The Advocate reports:
The husband of a Massachusetts transgender woman has pleaded guilty to her murder and sentenced to life in prison.
Christa Leigh Steele-Knudslien, 42, of North Adams, was beaten with a hammer and then stabbed to death January 4, 2018, in her home. Her husband, Mark S. Steele-Knudslien, turned himself in to police that night, saying he had done “something very bad,” but a few days later he pleaded not guilty. Last week he changed his plea to guilty, and he received the life sentence Thursday in Berkshire Superior Court, The Berkshire Eagle reports.
“This is yet another horrific domestic violence homicide in the Berkshires,” Berkshire County District Attorney Andrea Harrington said in a statement. “My office focuses on holding perpetrators of these crimes accountable and this sentence will keep a very dangerous person away from the community for years to come. I send my heartfelt condolences to those who loved Christa dearly and the entire transgender community who looked up to her as a leader.”
Christa Leigh Steele-Knudslien was founder of the Miss Trans America and Miss Trans New England pageants, and an organizer of the New England Trans United Pride March and Rally.
Mark S. Steele-Knudslien said he “snapped” after an argument with his wife, according to the Eagle. The couple had reportedly had problems for some time, and the night of the murder, they were sleeping on an air mattress downstairs in their home because it was too hot upstairs, the paper notes. Mark said he became enraged when Christa yelled at him for shifting around on the mattress, and that’s when he began attacking her. He tried to clean up the crime scene before turning himself in.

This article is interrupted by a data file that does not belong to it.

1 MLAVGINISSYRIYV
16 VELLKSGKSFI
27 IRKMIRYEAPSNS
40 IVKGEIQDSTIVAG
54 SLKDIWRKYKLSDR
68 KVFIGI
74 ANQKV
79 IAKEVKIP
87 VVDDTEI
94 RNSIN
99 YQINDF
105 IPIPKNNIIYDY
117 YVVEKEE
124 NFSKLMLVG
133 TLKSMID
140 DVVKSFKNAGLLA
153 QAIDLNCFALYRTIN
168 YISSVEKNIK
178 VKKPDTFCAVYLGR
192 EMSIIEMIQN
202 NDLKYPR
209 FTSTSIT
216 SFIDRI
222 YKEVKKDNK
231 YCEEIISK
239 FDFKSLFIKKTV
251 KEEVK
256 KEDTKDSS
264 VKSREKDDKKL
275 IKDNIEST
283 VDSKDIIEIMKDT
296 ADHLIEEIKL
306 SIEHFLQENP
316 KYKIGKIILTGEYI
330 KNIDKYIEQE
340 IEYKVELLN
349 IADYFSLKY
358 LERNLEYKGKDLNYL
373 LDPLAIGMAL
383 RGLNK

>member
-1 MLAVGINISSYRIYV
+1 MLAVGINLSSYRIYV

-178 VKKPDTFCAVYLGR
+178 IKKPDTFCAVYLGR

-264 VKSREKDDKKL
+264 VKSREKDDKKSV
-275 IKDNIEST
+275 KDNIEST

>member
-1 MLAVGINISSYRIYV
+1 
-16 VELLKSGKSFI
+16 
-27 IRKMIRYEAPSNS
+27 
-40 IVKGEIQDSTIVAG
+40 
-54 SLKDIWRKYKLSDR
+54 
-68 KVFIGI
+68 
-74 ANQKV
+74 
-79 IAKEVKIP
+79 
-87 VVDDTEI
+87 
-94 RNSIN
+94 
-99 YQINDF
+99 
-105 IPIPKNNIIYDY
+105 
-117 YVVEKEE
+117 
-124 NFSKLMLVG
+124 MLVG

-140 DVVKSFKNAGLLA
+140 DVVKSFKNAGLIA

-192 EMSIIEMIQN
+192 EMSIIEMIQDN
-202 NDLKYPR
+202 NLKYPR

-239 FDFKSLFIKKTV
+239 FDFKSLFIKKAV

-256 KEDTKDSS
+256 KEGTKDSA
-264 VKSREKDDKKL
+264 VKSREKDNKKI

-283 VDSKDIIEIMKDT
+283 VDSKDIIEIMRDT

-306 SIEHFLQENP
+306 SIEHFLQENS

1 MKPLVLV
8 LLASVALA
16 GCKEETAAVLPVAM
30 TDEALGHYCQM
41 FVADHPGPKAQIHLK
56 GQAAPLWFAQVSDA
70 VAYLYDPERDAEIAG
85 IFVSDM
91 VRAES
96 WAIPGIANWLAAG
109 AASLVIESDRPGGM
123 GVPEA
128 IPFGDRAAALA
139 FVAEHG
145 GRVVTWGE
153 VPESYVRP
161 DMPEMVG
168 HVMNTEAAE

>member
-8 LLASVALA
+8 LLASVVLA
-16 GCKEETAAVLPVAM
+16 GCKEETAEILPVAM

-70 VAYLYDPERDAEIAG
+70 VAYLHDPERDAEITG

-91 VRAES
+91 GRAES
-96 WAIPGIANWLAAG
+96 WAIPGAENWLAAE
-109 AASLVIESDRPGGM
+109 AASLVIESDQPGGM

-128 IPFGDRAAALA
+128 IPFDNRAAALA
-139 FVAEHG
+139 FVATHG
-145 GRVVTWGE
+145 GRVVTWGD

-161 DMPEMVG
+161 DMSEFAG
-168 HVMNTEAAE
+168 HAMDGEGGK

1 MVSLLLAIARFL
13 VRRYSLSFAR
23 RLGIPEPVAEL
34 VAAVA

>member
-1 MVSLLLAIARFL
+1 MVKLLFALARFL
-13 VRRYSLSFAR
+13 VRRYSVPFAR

Mark’s attorney, Leonard Cohen, said his client had serious but untreated mental health issues. Mark, now 49, will be eligible for parole in 25 years, but it’s a “big if” as to whether he will ever be released, Cohen said.
In an impact statement read in court by First Assistant Berkshire District Attorney Karen Bell, Christa’s father, Robert, and her brother, Jason, said they hope Mark will never get out of prison. They said they had lost their best friend, and in a particularly brutal manner.
Ashley Shade and Jennifer Wahr of the Berkshire Stonewall Community Coalition released a statement after the sentencing saying justice had been served, but that Christa was irreplaceable. “The message is so often that transgender lives are less valuable, and deserve less justice,” they said. “That message is disturbing, painful, and unjust, and has real consequences to the lives of those in our community. This message starts to change when justice is served. But nothing can replace what was lost to our community when Christa was killed.”
Constant reports of violence against our community are difficult to read, especially as we continue to face historic rates. If you or someone you know is experiencing violence, you can reach out to the Anti-Violence Project’s free bilingual (English/Spanish) national hotline at (212) 714-1141 or report online for support.